When Conscience Meddles with Ethics

Article excerpt

Abstract

The right of conscience is the right of an individual to refuse to do something requested by another on the basis of a deeply-held moral belief. Although debates over rights of conscience in medicine have focused on controversial questions at life's margins, the physician's exercise of conscience also extends to many other areas of care. Conscience is at the heart of the medical profession's commitment to honesty, compassion, and taking responsibility to prevent harm. Conscience in obedience to truth is the bedrock on which rests the moral integrity of the physician, which is essential to the patient's trust.

Objections to a medical professional's right of conscience have been based on flawed reasoning. The argument that physicians should provide any medical service that is legal upon request jeopardizes the moral integrity of the physician who is required to implement interventions he believes to be harmful to patients. Whereas the patient's right to refuse a treatment is nearly inviolable, a patient's right to demand a specific treatment is subject to physician discretion. To compel the physician to act in violation of his or her conscience would be to require that professional to become complicit in an action that he or she believes to be harmful or immoral.

The philosophical appeal to moral relativism is also flawed, because to insist that there is no universal standard of morality in medicine is to assert a truth claim that itself is not empirically verifiable. The absence of consensus on moral issues, on which conscientious people may disagree, does not establish that there exists no truth to be found on those issues. Differing views on ethical dilemmas are inevitable in a pluralistic society and should be welcomed as opportunities for dialogue and discovery. Moreover, to consider the patient's moral beliefs to be worthy of respect rather than arbitrary is to acknowledge the validity of moral beliefs.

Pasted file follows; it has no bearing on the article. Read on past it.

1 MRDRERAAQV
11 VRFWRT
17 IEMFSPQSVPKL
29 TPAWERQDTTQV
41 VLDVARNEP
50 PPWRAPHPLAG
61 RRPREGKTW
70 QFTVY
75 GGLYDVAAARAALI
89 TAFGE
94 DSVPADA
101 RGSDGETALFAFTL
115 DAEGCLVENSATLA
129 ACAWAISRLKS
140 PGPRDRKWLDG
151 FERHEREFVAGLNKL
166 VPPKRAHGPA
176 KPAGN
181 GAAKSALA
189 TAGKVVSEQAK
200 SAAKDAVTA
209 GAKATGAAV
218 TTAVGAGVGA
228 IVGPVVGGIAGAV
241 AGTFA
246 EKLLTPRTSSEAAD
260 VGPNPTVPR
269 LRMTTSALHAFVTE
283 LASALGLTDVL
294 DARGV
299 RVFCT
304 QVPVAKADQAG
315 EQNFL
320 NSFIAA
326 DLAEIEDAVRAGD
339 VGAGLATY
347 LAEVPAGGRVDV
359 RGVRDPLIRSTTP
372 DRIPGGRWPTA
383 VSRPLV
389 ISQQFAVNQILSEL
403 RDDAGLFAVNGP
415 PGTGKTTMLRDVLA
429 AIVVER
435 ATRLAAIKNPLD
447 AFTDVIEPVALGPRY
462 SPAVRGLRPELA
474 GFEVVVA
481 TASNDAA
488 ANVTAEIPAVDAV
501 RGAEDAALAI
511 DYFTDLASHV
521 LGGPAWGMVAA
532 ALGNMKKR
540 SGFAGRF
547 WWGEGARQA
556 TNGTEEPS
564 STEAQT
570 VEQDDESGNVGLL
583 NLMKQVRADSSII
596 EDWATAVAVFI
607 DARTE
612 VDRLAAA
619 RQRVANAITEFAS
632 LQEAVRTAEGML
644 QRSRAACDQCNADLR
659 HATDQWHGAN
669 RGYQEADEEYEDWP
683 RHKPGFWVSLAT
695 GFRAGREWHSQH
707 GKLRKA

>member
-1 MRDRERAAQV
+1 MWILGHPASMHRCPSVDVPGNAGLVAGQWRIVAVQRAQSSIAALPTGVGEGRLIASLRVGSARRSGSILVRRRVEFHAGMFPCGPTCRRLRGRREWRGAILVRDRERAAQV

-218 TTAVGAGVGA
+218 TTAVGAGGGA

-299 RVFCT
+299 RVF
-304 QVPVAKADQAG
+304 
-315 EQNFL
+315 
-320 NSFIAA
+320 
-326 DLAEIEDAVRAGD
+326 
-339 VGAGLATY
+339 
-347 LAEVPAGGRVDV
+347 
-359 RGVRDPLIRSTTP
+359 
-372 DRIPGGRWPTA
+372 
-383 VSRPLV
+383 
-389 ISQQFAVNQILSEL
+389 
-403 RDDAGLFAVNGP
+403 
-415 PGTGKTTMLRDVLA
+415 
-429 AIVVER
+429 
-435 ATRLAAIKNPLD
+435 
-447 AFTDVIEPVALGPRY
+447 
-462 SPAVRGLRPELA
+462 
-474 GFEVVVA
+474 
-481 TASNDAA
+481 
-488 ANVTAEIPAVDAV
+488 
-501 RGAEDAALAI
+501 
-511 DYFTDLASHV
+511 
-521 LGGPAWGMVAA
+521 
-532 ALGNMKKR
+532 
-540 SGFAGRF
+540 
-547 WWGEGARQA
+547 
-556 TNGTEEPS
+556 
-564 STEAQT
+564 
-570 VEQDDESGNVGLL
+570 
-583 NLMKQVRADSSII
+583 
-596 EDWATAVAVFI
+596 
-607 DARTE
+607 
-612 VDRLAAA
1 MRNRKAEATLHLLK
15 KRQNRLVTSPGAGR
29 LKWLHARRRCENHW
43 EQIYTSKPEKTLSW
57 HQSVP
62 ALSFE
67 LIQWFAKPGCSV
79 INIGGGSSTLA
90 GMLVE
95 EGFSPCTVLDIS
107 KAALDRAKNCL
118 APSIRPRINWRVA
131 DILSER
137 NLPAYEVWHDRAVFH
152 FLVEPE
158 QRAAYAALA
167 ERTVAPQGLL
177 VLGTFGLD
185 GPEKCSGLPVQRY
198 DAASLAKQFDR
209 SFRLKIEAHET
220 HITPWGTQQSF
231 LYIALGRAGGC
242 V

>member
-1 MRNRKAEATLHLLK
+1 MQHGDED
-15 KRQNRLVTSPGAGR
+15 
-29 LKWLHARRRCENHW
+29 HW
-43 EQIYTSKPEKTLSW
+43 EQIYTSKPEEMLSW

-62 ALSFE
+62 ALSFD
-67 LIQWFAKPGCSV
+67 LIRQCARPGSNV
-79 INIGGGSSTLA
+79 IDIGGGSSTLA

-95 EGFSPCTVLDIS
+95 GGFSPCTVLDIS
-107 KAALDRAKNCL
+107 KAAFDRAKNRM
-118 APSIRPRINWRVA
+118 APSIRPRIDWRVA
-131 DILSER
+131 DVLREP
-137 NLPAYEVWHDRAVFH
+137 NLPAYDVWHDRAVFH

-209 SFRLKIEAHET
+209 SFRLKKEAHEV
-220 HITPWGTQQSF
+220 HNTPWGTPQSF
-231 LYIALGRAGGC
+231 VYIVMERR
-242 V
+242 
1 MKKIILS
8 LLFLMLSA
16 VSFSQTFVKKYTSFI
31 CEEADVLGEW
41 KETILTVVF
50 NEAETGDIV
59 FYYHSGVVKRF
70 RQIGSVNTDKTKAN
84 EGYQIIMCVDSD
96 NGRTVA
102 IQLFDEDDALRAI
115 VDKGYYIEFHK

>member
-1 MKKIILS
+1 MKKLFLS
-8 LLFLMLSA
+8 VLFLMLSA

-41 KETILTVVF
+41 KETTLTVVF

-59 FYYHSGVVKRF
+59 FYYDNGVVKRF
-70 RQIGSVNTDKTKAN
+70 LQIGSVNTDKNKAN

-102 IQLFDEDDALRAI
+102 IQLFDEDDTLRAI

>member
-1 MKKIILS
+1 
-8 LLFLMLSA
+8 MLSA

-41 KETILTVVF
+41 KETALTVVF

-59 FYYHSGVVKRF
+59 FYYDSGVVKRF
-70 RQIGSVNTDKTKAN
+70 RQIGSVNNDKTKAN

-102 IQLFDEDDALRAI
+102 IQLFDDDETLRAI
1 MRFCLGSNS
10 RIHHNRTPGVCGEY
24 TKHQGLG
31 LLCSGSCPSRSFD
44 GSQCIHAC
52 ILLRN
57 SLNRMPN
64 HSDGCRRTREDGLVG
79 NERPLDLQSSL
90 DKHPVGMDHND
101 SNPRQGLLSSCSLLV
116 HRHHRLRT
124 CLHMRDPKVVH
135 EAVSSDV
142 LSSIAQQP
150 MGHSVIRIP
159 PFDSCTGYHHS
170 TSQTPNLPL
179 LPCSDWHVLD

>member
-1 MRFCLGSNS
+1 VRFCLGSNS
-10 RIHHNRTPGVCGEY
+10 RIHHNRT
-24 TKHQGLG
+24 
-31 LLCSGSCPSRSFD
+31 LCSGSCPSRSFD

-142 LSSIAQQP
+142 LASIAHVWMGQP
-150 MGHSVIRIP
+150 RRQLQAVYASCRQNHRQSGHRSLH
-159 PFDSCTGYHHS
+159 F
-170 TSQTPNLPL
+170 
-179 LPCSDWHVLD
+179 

Neuroscience, while not possessing a complete theory of conscience, has mapped brain regions underlying moral reasoning. Conscience, which has both innate and cultivated aspects, involves empathy, social awareness, reasoning, memory, and assessment of anticipated consequences. The cognitive capacities that enable conscience are essential to human interactions and growth in wisdom. They are also imperfect. An individual professional's conscience is answerable to the professional community, to humanity, and to God.

Medicine strives for a higher moral standard than can be codified in law, rationalized by philosophy, or pictured by brain scans. Abstract disciplines are detached from the patient as person, but medicine cannot be morally neutral. Medical care is actively concerned with human health and need. The practice of medicine is not merely an exchange of information or a technical procedure but is first and foremost a moral endeavor. The conditions at the bedside - the fact of illness, the act of profession, the provision of medicine - define the healing relationship, where patient and physician partner together as moral agents for the patient's benefit. Preservation of the moral integrity of the medical profession is in everyone's interest.

God has given everyone a conscience. - Dietrich Bonhoeffer1

Dissent can be most inconvenient, especially when a lone voice impedes a welldevised plan. Might dissent at times be a moral imperative? Authorized programs, legally-sanctioned policies, or ethically-endorsed guidelines sometimes draw lines that conflict with the deeply-held beliefs of part of the community. They may conflict with the values of a minority, or they may compromise the values of a majority for the sake of an ostensibly greater good. When such conflict moves from discussion and debate to requiring people to act in violation of their most deeply-held moral principles, dissenters may appeal to conscience to justify their nonparticipation.

Conscience, according to the Oxford English Dictionary, is "the sense of right and wrong as regards things for which one is responsible; the faculty or principle which pronounces upon the moral quality of one's actions or motives, approving the right and condemning the wrong. …